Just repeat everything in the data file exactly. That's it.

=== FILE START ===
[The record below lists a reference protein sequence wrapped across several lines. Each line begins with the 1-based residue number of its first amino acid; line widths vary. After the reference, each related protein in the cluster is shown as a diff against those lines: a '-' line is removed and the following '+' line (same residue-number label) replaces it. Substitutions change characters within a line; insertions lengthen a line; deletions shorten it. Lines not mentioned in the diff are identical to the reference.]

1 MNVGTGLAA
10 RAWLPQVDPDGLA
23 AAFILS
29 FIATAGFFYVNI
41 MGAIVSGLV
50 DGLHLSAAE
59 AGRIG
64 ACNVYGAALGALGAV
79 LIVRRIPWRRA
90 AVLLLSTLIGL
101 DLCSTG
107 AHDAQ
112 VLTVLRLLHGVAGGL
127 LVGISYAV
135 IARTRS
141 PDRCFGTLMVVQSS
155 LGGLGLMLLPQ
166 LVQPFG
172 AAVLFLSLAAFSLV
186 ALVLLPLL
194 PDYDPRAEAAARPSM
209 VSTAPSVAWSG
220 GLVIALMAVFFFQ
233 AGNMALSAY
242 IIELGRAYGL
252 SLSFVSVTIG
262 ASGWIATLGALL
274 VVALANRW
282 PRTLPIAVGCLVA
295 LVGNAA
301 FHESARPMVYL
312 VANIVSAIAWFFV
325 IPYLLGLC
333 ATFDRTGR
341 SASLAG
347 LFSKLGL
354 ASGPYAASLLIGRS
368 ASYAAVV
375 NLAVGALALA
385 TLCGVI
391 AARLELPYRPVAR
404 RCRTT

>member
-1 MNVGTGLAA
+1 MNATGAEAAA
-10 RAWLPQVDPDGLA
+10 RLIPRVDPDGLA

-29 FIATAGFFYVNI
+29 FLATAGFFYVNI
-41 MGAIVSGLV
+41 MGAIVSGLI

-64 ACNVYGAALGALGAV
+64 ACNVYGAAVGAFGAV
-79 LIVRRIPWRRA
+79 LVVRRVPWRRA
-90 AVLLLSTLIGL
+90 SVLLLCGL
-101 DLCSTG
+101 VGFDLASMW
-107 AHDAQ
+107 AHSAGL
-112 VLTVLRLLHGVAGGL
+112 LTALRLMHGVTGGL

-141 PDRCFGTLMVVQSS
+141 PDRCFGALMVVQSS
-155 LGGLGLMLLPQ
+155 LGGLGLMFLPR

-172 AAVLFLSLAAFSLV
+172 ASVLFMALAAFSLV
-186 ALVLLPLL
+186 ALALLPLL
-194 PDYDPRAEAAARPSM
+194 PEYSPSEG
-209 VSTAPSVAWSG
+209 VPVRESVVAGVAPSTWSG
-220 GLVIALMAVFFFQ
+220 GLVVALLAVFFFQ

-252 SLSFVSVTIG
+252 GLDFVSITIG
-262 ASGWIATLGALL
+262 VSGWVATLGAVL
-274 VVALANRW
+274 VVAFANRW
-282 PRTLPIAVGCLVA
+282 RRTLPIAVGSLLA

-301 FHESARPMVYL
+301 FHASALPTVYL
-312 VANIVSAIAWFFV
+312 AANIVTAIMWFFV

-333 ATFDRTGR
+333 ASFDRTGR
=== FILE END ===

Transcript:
[The record below lists a reference protein sequence wrapped across several lines. Each line begins with the 1-based residue number of its first amino acid; line widths vary. After the reference, each related protein in the cluster is shown as a diff against those lines: a '-' line is removed and the following '+' line (same residue-number label) replaces it. Substitutions change characters within a line; insertions lengthen a line; deletions shorten it. Lines not mentioned in the diff are identical to the reference.]

1 MNVGTGLAA
10 RAWLPQVDPDGLA
23 AAFILS
29 FIATAGFFYVNI
41 MGAIVSGLV
50 DGLHLSAAE
59 AGRIG
64 ACNVYGAALGALGAV
79 LIVRRIPWRRA
90 AVLLLSTLIGL
101 DLCSTG
107 AHDAQ
112 VLTVLRLLHGVAGGL
127 LVGISYAV
135 IARTRS
141 PDRCFGTLMVVQSS
155 LGGLGLMLLPQ
166 LVQPFG
172 AAVLFLSLAAFSLV
186 ALVLLPLL
194 PDYDPRAEAAARPSM
209 VSTAPSVAWSG
220 GLVIALMAVFFFQ
233 AGNMALSAY
242 IIELGRAYGL
252 SLSFVSVTIG
262 ASGWIATLGALL
274 VVALANRW
282 PRTLPIAVGCLVA
295 LVGNAA
301 FHESARPMVYL
312 VANIVSAIAWFFV
325 IPYLLGLC
333 ATFDRTGR
341 SASLAG
347 LFSKLGL
354 ASGPYAASLLIGRS
368 ASYAAVV
375 NLAVGALALA
385 TLCGVI
391 AARLELPYRPVAR
404 RCRTT

>member
-1 MNVGTGLAA
+1 MNATGAEAAA
-10 RAWLPQVDPDGLA
+10 RLIPRVDPDGLA

-29 FIATAGFFYVNI
+29 FLATAGFFYVNI
-41 MGAIVSGLV
+41 MGAIVSGLI

-64 ACNVYGAALGALGAV
+64 ACNVYGAAVGAFGAV
-79 LIVRRIPWRRA
+79 LVVRRVPWRRA
-90 AVLLLSTLIGL
+90 SVLLLCGL
-101 DLCSTG
+101 VGFDLASMW
-107 AHDAQ
+107 AHSAGL
-112 VLTVLRLLHGVAGGL
+112 LTALRLMHGVTGGL

-141 PDRCFGTLMVVQSS
+141 PDRCFGALMVVQSS
-155 LGGLGLMLLPQ
+155 LGGLGLMFLPR

-172 AAVLFLSLAAFSLV
+172 ASVLFMALAAFSLV
-186 ALVLLPLL
+186 ALALLPLL
-194 PDYDPRAEAAARPSM
+194 PEYSPSEG
-209 VSTAPSVAWSG
+209 VPVRESVVAGVAPSTWSG
-220 GLVIALMAVFFFQ
+220 GLVVALLAVFFFQ

-252 SLSFVSVTIG
+252 GLDFVSITIG
-262 ASGWIATLGALL
+262 VSGWVATLGAVL
-274 VVALANRW
+274 VVAFANRW
-282 PRTLPIAVGCLVA
+282 RRTLPIAVGSLLA

-301 FHESARPMVYL
+301 FHASALPTVYL
-312 VANIVSAIAWFFV
+312 AANIVTAIMWFFV

-333 ATFDRTGR
+333 ASFDRTGR